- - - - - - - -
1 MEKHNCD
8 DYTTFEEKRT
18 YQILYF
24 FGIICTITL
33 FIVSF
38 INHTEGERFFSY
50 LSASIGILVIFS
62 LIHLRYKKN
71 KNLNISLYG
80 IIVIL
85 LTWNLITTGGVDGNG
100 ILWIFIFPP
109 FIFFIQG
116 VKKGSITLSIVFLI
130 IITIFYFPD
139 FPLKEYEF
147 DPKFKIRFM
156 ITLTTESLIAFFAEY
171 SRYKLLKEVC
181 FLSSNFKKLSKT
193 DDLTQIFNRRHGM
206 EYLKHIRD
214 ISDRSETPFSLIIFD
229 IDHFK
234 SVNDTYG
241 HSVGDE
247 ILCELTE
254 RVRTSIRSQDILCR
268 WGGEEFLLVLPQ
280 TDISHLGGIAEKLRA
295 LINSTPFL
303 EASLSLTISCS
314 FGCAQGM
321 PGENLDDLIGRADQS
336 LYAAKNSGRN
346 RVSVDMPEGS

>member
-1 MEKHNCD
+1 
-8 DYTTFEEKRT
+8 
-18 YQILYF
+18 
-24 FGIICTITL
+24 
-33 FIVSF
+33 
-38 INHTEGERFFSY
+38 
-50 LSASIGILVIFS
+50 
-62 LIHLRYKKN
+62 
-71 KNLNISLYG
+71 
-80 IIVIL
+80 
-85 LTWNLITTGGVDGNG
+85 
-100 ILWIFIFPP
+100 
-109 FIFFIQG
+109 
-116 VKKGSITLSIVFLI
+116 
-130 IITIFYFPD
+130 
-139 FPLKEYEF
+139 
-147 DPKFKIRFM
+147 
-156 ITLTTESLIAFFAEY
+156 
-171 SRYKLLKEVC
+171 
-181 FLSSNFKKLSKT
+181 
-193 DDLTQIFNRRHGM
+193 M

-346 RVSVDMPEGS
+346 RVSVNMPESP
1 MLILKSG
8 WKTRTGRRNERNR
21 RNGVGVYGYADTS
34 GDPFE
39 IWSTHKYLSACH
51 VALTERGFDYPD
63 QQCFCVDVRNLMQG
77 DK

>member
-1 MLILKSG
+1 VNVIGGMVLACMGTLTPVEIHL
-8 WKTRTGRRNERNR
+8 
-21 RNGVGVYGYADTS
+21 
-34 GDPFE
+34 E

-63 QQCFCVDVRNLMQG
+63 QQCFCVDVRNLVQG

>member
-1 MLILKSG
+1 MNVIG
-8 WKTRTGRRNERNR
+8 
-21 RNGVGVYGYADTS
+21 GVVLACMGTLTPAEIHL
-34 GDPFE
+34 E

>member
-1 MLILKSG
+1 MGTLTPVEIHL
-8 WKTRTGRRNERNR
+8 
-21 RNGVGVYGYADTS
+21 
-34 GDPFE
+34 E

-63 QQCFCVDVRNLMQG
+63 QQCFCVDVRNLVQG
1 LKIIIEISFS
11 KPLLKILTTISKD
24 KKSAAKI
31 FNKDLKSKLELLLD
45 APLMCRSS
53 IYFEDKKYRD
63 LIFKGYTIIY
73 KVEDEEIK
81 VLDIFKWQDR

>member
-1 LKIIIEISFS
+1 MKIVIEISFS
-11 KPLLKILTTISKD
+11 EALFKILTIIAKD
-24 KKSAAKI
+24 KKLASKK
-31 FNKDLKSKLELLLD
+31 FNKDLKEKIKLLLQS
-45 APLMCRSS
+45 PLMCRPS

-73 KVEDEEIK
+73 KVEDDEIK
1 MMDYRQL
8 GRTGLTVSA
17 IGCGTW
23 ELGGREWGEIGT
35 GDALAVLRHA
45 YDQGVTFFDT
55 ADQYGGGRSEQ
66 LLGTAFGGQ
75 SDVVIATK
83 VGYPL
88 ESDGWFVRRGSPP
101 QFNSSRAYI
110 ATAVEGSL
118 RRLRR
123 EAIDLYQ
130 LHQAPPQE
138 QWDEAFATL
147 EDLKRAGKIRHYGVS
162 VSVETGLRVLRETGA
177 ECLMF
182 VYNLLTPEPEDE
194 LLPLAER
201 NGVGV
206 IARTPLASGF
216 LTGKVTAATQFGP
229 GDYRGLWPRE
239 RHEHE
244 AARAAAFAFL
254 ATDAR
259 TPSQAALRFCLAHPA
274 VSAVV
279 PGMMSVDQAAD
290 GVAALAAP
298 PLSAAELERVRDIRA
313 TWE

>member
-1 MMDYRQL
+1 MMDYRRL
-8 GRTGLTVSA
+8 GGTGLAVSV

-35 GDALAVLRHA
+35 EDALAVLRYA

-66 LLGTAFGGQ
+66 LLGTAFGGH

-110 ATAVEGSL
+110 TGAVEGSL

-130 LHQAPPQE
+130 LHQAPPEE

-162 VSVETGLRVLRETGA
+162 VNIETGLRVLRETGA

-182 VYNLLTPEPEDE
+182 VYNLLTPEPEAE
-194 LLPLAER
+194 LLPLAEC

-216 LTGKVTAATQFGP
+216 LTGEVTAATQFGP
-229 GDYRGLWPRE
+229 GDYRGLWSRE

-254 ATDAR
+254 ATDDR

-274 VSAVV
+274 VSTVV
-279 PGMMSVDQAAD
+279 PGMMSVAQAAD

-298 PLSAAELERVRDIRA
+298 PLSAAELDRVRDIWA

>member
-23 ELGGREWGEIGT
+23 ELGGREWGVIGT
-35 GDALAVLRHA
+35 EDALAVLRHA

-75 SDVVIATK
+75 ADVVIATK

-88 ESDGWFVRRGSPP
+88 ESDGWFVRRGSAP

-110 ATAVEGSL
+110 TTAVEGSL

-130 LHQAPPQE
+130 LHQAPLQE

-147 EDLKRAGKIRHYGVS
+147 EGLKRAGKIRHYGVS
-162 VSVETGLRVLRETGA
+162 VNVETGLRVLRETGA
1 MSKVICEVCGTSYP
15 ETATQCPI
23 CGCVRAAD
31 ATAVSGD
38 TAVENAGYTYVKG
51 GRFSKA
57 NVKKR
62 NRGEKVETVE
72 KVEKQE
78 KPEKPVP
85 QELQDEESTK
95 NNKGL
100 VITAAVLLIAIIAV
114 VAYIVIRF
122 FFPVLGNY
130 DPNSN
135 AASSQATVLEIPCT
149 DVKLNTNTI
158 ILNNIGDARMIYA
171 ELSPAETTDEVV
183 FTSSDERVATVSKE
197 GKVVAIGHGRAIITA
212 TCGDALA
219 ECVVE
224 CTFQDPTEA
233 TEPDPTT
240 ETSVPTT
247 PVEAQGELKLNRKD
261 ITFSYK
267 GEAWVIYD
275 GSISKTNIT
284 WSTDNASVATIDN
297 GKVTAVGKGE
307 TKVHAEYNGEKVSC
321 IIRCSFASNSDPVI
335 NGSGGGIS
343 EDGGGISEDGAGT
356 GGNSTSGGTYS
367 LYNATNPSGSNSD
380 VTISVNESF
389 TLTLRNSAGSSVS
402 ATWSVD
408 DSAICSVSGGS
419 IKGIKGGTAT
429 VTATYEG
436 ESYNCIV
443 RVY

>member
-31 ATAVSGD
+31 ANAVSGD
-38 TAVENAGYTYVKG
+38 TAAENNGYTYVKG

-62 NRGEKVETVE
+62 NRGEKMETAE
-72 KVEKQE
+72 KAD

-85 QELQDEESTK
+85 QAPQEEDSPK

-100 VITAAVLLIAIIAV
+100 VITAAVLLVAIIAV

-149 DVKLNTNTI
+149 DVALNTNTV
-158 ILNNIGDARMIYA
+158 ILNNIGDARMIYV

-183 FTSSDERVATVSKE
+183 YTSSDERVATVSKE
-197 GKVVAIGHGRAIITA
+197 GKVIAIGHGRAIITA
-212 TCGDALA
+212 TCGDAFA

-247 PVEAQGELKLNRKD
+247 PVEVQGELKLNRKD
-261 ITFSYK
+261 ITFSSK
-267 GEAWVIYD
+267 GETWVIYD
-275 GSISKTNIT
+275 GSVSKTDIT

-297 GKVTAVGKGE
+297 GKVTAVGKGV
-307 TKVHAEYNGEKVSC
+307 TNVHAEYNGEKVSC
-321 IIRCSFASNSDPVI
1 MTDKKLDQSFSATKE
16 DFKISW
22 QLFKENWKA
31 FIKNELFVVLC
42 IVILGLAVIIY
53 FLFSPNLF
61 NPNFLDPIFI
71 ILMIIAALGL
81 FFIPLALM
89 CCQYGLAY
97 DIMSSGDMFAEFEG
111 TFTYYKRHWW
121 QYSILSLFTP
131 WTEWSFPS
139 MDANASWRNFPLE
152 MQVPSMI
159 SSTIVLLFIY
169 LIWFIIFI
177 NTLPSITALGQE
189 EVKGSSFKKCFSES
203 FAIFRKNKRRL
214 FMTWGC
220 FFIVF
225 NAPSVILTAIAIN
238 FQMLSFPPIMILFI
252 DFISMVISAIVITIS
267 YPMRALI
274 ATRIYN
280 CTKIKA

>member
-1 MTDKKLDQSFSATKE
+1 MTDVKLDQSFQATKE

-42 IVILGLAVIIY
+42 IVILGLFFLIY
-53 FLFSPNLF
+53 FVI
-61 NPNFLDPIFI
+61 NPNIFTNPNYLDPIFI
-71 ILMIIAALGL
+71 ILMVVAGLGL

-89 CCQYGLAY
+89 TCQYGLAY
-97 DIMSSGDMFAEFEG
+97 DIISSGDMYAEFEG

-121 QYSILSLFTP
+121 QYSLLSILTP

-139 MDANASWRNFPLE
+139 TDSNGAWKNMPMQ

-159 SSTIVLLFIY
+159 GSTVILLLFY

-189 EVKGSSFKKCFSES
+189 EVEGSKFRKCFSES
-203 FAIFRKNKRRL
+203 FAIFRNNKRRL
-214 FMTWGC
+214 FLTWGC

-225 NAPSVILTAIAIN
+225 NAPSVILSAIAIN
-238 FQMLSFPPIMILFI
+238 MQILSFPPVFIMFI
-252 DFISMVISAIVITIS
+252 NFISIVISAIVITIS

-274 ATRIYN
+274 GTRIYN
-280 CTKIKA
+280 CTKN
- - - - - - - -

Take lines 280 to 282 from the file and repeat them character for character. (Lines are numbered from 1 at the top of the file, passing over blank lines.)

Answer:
-72 KVEKQE
+72 KAD

-85 QELQDEESTK